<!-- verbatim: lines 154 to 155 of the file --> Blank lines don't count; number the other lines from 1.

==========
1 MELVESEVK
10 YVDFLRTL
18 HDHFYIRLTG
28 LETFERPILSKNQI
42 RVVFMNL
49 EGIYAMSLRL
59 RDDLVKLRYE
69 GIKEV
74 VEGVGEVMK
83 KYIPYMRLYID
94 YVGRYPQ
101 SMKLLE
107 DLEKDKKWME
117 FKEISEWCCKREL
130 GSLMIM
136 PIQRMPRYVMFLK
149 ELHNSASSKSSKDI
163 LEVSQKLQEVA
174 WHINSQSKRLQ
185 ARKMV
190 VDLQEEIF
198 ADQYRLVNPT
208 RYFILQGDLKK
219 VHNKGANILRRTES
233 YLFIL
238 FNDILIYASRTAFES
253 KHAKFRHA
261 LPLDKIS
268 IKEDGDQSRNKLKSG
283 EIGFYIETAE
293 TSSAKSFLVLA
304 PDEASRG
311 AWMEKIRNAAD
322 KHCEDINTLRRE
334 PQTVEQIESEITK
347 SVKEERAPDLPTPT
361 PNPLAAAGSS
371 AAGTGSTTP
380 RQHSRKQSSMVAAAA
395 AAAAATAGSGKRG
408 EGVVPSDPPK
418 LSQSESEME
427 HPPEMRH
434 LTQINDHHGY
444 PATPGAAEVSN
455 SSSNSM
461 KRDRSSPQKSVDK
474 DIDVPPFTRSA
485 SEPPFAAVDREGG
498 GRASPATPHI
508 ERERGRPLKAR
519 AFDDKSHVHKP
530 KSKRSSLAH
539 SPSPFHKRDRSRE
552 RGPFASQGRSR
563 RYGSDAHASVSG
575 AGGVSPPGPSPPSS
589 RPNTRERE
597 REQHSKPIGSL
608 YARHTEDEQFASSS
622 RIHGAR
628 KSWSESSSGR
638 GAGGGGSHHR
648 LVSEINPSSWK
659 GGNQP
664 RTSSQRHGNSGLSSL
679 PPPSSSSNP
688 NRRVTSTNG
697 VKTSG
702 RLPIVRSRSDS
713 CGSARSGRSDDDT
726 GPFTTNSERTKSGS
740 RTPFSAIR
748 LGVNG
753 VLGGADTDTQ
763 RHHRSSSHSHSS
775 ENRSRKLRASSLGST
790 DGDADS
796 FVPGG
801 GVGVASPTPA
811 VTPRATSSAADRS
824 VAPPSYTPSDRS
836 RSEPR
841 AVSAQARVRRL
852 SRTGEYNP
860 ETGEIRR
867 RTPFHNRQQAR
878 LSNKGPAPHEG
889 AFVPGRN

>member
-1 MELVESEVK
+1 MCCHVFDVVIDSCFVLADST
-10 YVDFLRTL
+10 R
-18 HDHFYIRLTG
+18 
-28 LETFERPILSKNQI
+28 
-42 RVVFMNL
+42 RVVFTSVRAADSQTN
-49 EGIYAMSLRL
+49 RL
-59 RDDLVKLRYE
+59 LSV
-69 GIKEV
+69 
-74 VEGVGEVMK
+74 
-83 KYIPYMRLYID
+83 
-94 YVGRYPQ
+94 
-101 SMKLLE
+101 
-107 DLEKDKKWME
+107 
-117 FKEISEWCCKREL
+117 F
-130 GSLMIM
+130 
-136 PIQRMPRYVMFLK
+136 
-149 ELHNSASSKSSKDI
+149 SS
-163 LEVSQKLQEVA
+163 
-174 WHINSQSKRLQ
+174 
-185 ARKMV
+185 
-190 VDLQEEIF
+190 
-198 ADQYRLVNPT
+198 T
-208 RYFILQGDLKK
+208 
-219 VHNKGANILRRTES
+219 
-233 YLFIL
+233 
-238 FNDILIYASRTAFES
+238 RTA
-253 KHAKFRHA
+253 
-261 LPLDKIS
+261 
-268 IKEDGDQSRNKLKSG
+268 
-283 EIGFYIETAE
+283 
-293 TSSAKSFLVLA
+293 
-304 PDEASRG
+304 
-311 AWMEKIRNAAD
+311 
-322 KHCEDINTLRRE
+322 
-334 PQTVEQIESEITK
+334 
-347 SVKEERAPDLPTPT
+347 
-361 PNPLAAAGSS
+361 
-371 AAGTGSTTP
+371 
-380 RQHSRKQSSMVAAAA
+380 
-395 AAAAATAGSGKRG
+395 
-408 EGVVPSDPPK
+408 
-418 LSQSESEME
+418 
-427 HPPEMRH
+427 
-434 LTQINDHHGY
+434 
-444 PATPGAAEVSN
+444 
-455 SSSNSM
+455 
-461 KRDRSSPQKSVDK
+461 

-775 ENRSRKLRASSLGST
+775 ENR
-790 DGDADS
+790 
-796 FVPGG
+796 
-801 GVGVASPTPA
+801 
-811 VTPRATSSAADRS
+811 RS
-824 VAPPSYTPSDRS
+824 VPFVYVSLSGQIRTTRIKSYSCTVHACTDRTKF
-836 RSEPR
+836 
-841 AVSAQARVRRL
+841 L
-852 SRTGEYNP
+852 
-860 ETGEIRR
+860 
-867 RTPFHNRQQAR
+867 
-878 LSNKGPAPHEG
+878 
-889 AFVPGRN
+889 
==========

+304 
-311 AWMEKIRNAAD